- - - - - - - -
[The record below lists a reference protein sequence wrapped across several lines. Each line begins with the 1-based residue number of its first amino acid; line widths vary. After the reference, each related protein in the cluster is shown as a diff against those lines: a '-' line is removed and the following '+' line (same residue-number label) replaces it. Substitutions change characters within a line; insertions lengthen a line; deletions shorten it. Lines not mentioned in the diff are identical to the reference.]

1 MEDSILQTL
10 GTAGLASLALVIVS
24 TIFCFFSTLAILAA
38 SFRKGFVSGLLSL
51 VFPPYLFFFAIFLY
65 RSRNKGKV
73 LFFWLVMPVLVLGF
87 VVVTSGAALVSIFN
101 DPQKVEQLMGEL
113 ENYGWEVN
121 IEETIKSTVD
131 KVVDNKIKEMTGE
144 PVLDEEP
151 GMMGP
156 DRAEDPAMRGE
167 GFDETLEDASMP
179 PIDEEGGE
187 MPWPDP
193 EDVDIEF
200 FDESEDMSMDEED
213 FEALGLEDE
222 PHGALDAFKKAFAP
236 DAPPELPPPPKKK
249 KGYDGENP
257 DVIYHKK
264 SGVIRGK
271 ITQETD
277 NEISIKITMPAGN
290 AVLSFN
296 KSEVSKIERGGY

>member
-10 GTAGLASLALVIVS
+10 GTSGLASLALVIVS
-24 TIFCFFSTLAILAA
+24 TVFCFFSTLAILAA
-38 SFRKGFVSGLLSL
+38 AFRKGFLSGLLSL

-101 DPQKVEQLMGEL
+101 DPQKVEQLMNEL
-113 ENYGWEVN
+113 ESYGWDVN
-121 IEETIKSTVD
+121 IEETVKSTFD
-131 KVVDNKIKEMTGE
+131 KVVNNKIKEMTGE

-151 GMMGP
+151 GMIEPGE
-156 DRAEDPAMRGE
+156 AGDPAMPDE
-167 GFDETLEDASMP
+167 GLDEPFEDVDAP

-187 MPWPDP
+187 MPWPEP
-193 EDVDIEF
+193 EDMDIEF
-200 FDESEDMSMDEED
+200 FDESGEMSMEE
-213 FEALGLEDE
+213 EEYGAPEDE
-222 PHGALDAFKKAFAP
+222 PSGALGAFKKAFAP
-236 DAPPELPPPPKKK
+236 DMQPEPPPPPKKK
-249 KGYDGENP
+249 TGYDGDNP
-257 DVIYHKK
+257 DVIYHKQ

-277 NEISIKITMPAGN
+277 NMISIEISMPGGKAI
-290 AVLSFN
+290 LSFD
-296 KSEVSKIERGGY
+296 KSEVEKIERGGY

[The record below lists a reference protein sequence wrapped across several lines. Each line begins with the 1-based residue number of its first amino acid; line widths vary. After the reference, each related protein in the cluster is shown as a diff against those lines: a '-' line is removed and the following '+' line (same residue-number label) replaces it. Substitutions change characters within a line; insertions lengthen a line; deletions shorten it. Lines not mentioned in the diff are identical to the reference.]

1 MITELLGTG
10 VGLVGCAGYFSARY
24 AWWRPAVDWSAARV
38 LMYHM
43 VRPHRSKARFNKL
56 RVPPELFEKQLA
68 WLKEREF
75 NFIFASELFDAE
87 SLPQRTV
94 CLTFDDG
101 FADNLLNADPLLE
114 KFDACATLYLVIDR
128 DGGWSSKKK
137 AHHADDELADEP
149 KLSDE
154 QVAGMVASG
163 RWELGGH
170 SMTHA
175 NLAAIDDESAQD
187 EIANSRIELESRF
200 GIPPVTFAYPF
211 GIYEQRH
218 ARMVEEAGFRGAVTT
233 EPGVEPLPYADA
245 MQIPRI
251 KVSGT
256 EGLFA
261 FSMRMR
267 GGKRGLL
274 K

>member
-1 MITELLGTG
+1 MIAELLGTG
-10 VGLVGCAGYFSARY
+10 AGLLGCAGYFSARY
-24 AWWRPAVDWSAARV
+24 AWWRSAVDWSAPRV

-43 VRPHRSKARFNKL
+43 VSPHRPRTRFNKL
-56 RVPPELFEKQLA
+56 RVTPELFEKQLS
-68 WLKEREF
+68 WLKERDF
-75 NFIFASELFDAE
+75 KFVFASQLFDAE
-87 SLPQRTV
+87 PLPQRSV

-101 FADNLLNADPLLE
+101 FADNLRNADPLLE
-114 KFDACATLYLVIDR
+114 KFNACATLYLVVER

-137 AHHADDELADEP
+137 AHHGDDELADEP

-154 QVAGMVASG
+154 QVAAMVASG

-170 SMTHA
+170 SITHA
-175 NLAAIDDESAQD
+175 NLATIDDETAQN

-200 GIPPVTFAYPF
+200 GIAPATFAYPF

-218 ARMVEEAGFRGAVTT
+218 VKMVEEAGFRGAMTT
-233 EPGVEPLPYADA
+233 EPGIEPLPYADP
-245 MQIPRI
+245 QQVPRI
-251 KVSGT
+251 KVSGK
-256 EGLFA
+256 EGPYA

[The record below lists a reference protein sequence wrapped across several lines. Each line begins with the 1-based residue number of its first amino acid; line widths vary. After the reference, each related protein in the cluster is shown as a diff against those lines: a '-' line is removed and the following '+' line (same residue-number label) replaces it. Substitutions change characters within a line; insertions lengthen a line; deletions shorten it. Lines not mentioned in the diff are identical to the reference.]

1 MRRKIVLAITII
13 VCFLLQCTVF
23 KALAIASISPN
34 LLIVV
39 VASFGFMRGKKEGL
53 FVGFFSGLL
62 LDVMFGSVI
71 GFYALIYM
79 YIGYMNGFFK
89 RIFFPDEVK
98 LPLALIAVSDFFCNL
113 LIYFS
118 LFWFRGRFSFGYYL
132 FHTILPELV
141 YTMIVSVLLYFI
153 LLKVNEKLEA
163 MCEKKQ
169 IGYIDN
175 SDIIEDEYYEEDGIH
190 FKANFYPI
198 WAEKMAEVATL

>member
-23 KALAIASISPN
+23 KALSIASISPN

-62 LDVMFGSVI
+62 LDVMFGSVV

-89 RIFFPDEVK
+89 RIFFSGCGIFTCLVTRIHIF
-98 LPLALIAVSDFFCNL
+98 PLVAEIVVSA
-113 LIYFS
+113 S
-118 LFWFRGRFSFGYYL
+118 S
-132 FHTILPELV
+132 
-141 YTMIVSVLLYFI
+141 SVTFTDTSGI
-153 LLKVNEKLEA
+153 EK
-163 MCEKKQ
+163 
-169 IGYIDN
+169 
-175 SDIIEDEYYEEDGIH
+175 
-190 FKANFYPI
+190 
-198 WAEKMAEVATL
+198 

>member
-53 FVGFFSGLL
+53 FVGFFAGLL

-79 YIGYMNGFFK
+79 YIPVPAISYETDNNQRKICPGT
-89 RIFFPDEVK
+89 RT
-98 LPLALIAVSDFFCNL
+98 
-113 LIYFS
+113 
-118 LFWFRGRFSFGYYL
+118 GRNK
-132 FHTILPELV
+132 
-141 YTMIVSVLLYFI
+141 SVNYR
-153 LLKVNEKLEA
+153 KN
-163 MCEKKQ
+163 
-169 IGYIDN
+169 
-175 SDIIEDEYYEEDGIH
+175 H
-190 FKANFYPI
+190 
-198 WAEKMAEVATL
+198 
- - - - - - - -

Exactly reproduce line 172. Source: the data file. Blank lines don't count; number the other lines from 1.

-62 LDVMFGSVI